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Turkey Time (1933)



(play), (screenplay and dialogue)


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Cast overview:
Max Wheeler
Ralph Lynn ...
David Winterton
Dorothy Hyson ...
Rose Adair
Robertson Hare ...
Edwin Stoatt
Mary Brough ...
Mrs. Gather
Ernestine Stoatt
Veronica Rose ...
Louise Stoatt
D.A. Clarke-Smith ...
Marjorie Corbett ...


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Release Date:

16 April 1934 (UK)  »

Company Credits

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Technical Specs


Aspect Ratio:

1.37 : 1
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Did You Know?


Remade as Turkey Time (1970) See more »


Turkey in the Straw
Arranged by Jack Beaver
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User Reviews

Hilarious Classic Christmassy British Film
20 November 2006 | by See all my reviews

In an age where nothing is seasonal anymore, and many films seem to depress and need to be 'relevent' or 'deep' content this is a rip-roaring and fast moving holiday yarn to enjoy full of 1930s fun, complete with the banter and slang of the period. It contains a group of stock characters, who demonstrate the HUGE enjoyment of their performances. Tom Walls,is the tough guy hero, the monocled Ralph Lynn treis to get the girl, but is overshadowed by Max, the formidable beanpole Mrs Stoatt (Norma Varden) and with Dorothy Hyson as RoseAdair Thisis a great film to settle down to late at night with the Christmas tree twinkling and a bottle of wine if you need a tonic after all the stress! The plot is rollicking fun from start to finish.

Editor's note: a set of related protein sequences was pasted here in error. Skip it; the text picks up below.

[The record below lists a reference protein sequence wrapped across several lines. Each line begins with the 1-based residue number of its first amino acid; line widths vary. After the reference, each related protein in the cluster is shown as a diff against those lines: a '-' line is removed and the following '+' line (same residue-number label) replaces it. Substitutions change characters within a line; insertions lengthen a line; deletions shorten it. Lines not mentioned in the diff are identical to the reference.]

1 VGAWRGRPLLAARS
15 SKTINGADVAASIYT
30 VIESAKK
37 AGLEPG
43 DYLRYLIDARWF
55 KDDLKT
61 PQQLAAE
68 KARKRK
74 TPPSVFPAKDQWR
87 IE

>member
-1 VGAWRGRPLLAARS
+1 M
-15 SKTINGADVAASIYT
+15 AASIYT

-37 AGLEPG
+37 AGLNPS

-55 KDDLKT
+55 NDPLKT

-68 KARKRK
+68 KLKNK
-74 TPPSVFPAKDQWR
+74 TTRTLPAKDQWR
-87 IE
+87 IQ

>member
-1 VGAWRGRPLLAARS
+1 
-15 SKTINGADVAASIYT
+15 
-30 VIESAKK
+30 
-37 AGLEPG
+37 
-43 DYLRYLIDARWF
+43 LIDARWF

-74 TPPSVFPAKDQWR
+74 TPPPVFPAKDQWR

The sheer sense of fun begins at the beginning, when Max Wheeler (Tom Walls)has arrived at the home of his fiancé (Marjorie Corbett)and takes an evening walk along the prom. Two young boys are staring through the window at a show by the pierettes (the leader being the scantily clad Rose Adair)Max takes a peek himself and after the show comes to her aid when she is accosted by Westbourne(DA Clarke Smith) She has no money and Westbourne wants to take advantage of her because she owes him money. Max gives her tea and helps her out.

Unfortunately their paths cross again and finally she seeks his help again. When her landlady Mrs Gather (Mary Borough) comes to insist on Mrs Stoatt to help her, a complete farce begins.

The comic highlights for me, are the scene where three shop windows were broken one after the other- a masterpiece! (Tom Walls also directed). The second is a carol singing scene, where the singers led out into the snow by Mrs Stoatt, )a tall beanpole of a woman who henpecks her husband) to form a circle to sing Good King Wenceslas. You hear all the individual voices which match the singers. A trumpet sets up in opposition and then leaves,a car passes through and they all have to scatter . Finally a biketries to ride through the group and the fur coated Mrs Stoater, who has had enough just raises her arm without comment and pushes him and the bike over without a comment leaving the poor man sprawling on the ground.

If you love the 1930's and you love high farce,and you want something different and don't mind black and white, you'll just love it!! You can't be dull to watch this-it is a 1930's idiom andyou must concentrate and really enjoy the ridiculous nature of the film. This film was often on Channel 4 in the 1980s, where I and many friends enjoyed it every year.Good to know our Grannies and Great Grannies had such fun entertainment .The film really captures the spirit of the age

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